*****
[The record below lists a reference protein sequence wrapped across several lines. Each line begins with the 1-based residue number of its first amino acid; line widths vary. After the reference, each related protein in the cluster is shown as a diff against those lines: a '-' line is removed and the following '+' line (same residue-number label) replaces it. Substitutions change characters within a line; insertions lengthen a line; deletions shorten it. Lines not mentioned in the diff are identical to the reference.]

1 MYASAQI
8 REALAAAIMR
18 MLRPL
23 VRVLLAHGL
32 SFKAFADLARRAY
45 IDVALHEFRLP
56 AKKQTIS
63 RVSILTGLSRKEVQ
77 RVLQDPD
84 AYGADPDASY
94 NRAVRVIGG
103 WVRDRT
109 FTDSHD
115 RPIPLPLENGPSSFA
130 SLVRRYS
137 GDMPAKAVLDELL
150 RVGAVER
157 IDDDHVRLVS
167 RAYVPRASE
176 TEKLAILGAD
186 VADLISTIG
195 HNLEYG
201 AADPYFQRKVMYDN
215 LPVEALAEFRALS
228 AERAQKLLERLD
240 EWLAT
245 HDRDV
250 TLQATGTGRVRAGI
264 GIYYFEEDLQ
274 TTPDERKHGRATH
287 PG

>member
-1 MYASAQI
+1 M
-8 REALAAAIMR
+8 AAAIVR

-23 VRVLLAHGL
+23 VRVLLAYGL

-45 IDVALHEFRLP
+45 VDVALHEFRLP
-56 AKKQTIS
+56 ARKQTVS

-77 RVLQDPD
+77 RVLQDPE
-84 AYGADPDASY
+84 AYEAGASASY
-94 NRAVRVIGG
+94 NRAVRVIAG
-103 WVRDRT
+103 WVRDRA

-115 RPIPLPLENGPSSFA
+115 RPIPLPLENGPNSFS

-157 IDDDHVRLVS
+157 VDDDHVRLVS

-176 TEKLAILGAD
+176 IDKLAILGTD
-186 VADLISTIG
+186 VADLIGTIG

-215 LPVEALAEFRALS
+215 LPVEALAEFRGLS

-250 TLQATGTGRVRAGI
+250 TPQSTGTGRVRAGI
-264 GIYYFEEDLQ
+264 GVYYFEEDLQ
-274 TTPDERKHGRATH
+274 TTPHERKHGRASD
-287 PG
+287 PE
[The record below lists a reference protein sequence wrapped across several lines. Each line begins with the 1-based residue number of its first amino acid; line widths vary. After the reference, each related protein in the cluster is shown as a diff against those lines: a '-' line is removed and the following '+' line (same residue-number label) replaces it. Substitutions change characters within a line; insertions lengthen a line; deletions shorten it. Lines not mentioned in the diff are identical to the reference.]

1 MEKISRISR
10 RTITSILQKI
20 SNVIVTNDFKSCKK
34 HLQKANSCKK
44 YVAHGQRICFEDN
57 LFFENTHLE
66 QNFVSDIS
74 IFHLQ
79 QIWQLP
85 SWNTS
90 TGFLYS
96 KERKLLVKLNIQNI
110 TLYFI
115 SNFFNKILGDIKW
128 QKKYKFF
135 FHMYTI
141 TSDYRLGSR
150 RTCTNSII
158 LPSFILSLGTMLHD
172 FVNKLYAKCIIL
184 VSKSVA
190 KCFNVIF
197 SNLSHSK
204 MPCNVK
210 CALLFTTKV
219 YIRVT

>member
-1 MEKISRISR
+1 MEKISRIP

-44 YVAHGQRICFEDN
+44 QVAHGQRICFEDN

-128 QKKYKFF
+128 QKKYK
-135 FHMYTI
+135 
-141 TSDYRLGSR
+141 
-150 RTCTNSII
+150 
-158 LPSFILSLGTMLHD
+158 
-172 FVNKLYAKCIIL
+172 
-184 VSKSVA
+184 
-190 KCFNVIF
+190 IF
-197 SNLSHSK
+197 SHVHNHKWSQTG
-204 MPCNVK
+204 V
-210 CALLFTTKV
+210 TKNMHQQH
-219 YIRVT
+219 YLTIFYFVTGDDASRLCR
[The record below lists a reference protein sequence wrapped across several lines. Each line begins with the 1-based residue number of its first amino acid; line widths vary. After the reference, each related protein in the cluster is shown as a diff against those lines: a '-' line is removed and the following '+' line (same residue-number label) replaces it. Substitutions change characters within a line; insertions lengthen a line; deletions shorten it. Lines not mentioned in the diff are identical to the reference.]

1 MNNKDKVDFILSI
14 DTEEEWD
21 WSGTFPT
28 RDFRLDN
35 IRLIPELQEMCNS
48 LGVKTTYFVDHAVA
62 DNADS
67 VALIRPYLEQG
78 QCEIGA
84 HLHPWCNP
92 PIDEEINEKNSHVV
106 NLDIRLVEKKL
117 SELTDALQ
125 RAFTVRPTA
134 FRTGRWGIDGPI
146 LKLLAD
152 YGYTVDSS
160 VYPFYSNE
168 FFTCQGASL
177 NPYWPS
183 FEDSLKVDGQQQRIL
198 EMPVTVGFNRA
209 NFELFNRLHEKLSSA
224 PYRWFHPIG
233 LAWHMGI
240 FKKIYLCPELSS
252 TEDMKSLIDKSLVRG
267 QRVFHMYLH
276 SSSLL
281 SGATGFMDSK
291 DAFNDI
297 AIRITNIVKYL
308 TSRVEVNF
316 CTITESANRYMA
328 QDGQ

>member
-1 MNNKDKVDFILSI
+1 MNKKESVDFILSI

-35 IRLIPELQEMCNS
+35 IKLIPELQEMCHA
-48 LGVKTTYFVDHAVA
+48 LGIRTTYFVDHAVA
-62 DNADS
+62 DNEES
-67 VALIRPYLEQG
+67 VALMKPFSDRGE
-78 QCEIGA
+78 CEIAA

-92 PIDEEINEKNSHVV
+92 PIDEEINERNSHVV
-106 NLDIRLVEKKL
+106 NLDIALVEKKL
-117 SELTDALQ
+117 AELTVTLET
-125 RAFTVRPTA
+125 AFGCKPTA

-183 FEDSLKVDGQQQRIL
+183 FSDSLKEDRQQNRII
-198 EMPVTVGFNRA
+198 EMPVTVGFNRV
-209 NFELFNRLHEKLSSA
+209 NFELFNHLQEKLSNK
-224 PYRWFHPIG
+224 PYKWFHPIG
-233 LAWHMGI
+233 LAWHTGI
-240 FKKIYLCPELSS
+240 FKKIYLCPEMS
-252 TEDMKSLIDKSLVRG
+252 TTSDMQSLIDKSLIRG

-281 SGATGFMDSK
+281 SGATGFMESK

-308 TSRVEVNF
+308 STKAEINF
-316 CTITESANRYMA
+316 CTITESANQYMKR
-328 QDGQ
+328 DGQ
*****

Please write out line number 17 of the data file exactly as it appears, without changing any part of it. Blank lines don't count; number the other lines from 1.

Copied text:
137 GDMPAKAVLDELL